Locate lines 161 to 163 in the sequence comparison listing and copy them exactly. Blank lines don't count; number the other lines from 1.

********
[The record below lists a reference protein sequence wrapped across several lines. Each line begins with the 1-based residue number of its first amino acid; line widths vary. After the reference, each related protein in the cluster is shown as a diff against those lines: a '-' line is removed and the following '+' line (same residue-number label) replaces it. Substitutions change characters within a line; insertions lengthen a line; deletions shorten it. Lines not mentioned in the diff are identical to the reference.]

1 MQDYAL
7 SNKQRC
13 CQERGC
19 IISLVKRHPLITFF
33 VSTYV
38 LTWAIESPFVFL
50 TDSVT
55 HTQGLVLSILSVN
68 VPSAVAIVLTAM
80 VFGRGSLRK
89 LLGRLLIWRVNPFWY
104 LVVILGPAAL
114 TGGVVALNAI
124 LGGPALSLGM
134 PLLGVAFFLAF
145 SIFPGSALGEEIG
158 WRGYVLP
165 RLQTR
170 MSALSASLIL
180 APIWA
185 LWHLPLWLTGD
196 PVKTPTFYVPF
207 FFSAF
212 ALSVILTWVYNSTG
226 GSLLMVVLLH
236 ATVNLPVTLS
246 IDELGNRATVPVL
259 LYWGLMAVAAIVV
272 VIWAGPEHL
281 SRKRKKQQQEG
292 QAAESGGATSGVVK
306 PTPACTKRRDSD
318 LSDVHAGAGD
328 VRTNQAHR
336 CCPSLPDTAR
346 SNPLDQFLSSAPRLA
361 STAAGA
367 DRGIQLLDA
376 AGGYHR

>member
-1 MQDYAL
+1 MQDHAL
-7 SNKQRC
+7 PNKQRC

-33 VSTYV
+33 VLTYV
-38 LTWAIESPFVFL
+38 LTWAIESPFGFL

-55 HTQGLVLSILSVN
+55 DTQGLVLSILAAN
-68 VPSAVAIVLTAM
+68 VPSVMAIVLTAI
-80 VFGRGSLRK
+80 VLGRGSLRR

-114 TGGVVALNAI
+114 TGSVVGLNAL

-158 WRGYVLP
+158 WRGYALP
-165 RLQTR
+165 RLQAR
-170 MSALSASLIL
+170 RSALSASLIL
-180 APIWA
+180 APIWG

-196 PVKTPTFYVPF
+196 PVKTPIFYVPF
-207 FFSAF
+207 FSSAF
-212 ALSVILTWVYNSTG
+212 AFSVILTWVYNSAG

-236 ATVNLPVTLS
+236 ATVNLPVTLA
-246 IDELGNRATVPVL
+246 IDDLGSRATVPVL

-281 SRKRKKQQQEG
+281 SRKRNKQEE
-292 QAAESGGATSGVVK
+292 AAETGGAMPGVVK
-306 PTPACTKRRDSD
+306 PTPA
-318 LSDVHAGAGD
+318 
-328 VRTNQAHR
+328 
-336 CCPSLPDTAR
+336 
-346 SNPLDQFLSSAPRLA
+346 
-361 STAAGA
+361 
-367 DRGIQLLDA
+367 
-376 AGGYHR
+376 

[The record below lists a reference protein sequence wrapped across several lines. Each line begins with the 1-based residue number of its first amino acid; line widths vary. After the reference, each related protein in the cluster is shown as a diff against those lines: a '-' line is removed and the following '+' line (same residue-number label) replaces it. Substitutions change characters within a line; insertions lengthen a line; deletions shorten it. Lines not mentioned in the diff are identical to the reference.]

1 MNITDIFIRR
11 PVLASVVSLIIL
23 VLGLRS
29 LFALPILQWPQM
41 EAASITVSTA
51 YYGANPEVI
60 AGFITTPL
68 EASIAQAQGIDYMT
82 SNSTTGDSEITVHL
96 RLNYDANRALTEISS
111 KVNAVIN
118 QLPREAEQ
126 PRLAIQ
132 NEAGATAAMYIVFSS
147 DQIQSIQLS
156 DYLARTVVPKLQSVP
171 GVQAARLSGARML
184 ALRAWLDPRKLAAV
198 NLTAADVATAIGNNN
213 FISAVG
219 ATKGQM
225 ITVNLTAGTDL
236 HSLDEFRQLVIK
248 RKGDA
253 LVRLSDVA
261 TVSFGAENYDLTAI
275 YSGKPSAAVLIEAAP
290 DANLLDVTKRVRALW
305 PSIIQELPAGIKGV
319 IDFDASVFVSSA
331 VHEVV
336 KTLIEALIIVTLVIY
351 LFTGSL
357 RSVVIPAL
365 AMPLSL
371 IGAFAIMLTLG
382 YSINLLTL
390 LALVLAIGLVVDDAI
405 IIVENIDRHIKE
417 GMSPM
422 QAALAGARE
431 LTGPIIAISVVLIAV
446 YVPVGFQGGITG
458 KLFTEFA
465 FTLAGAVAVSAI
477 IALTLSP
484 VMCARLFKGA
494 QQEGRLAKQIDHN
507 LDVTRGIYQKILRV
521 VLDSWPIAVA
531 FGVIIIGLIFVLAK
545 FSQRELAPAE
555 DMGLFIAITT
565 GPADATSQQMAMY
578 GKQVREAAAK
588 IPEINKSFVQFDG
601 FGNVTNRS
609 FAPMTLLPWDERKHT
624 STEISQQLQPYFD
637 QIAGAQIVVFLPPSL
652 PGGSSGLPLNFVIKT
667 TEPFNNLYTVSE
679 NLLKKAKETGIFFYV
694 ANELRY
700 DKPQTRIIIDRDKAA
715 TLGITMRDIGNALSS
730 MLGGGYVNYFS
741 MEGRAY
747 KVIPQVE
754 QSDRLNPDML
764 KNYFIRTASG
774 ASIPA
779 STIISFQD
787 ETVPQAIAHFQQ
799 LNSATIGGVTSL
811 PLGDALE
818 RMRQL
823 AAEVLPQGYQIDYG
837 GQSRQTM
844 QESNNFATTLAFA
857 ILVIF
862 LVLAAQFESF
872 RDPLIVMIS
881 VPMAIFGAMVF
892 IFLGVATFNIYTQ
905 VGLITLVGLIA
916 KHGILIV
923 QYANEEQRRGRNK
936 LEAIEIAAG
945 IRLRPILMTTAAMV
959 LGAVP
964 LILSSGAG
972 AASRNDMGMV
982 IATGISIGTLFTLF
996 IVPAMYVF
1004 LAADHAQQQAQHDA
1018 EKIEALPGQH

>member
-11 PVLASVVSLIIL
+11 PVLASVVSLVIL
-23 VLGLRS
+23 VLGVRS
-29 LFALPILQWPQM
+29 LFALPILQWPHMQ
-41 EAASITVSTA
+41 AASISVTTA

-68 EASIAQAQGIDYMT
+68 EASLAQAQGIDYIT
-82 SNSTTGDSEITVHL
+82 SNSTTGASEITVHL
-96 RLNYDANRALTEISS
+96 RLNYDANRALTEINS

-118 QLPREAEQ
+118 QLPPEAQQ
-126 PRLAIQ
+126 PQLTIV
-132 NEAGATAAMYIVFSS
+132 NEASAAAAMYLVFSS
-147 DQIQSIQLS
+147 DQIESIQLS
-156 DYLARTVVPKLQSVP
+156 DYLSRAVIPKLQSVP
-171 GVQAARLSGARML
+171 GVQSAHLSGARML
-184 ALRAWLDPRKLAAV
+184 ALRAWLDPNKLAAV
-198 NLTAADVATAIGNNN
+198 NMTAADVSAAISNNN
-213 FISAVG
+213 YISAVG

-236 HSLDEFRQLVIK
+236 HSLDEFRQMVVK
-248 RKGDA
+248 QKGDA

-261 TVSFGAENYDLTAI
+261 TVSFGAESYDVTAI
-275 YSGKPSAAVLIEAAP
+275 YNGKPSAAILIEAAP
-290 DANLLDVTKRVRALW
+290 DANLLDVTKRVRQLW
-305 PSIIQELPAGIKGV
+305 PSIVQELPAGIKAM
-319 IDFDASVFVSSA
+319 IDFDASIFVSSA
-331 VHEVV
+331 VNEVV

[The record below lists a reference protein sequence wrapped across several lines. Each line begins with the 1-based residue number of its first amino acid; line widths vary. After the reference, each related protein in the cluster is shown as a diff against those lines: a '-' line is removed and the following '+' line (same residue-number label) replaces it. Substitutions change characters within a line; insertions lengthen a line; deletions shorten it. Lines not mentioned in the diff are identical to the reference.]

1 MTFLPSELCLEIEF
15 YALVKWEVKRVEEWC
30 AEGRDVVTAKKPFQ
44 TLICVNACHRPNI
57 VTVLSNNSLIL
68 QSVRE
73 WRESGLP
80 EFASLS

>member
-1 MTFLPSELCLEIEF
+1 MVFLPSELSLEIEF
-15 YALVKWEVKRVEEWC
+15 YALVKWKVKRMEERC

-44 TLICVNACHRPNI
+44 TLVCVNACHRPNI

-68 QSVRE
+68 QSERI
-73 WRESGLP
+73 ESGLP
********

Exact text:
700 DKPQTRIIIDRDKAA
715 TLGITMRDIGNALSS
730 MLGGGYVNYFS